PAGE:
Cliff and I take the same route on our daily walks. When an activity becomes routine, I seldom note the surroundings. We do check regularly on the tree Cliff sawed through that refused to fall to the ground, but instead fell against another tree. It's still there, leaning, just as it was the day he cut it. We can actually see this tree from the house, so if it ever goes down, we'll know it.
We've allowed people to deer hunt on our property ever since we bought it. Whoever asks first gets the privilege. This year a neighbor kid, Ryan, is our hunter. He got a deer here a couple of years ago.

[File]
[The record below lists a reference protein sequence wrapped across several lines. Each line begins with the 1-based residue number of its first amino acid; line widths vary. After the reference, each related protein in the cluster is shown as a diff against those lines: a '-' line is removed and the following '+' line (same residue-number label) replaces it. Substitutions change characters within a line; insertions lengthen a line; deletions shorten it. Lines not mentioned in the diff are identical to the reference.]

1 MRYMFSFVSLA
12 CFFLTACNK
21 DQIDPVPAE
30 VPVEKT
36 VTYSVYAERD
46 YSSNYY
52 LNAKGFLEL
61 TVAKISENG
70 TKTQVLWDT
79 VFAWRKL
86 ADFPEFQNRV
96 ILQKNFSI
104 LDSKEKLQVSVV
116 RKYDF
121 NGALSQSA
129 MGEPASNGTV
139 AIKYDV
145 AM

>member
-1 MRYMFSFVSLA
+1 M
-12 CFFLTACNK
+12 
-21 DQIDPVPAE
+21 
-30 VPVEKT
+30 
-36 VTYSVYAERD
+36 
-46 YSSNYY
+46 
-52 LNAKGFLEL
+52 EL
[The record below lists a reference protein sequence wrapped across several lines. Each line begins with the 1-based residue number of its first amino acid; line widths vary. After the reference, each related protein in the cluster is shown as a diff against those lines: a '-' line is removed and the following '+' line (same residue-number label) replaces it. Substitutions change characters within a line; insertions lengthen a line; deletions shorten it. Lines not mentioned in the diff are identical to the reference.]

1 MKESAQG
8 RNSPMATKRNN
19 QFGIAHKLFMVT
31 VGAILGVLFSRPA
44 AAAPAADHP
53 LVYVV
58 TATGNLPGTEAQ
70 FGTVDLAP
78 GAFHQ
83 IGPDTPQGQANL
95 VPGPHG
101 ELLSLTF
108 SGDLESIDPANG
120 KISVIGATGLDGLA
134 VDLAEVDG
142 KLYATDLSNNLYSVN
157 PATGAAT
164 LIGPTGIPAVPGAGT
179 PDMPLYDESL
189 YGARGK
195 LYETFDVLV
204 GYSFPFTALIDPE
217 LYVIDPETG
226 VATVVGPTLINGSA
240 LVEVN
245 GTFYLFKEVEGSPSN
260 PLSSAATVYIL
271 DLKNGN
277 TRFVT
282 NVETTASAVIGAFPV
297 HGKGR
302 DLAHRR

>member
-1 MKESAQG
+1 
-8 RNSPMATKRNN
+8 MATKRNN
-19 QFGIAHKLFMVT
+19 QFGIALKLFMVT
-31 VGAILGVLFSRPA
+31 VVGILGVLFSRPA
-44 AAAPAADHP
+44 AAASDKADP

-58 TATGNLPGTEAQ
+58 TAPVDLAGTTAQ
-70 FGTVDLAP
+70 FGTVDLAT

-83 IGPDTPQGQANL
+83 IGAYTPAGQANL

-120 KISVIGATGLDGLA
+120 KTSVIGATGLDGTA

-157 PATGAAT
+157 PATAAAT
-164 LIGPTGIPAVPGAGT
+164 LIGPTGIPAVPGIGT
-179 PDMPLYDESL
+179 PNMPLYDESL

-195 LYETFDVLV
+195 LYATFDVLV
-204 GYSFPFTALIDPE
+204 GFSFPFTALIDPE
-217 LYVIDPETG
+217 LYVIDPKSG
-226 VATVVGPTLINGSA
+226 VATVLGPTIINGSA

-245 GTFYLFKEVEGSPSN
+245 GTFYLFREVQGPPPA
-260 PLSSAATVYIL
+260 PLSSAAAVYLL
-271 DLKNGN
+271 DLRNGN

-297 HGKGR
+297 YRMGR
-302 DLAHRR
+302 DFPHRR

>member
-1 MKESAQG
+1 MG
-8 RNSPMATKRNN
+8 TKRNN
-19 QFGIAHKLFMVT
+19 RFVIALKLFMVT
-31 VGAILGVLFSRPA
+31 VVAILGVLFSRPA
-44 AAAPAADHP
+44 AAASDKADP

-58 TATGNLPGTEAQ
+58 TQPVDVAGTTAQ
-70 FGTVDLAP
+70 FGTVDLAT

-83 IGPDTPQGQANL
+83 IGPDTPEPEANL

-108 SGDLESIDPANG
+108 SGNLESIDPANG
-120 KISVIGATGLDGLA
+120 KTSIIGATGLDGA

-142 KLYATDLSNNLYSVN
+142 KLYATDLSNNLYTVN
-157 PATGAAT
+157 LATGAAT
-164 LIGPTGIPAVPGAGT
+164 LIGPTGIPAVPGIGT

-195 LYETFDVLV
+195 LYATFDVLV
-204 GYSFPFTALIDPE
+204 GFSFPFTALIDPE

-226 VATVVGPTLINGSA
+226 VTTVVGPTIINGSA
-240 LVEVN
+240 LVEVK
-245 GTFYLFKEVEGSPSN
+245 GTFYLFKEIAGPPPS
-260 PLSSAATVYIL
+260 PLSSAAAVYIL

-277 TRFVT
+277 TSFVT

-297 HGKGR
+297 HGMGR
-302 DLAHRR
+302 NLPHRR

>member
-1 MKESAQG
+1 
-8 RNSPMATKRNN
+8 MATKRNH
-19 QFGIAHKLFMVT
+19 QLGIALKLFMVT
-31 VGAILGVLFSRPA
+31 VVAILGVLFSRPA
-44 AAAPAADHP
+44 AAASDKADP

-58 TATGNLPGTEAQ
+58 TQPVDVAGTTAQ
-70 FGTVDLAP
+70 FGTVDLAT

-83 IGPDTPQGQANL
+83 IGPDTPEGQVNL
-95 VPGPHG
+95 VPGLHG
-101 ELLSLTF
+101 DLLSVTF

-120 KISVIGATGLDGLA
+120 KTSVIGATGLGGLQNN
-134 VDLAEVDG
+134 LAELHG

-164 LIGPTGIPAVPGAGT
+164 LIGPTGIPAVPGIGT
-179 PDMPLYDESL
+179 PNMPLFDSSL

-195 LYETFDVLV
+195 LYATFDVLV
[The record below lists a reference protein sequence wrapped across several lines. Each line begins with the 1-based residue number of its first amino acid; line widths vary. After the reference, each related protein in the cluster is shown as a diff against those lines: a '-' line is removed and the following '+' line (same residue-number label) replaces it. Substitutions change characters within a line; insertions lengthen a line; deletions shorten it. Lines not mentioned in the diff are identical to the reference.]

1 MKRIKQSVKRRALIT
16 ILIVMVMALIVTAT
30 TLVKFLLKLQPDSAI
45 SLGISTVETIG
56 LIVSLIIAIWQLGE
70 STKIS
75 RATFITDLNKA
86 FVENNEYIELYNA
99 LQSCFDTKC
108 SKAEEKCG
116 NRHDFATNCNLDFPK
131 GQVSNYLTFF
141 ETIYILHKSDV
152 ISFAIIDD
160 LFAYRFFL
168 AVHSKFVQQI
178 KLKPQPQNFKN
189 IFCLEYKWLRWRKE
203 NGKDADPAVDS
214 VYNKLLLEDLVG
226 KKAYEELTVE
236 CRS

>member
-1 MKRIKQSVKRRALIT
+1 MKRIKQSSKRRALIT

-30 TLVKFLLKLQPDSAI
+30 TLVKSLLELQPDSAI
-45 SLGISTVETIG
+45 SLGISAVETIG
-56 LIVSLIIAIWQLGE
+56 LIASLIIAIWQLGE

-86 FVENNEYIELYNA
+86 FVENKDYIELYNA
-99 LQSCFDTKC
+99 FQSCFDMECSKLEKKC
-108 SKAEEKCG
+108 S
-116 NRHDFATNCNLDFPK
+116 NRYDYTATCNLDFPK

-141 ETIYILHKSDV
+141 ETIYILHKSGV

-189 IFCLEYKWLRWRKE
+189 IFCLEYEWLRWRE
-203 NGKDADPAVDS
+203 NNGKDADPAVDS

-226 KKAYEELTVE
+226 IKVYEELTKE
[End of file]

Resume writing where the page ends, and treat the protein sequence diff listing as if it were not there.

Our walk takes us past several spots where people have had deer stands in the past. You may have to click on the pictures enlarge them and make them big enough to see what I'm talking about.
"If you find one," he said, "squat down right then and there and look all around; there are usually more."
"Look under the dead elms," he told me.
"I don't know a dead elm from any other tree," I responded.
"OK, then look under all the dead trees."
Nature claims her territory if left alone for long, until a time comes when you can't even tell man was ever there.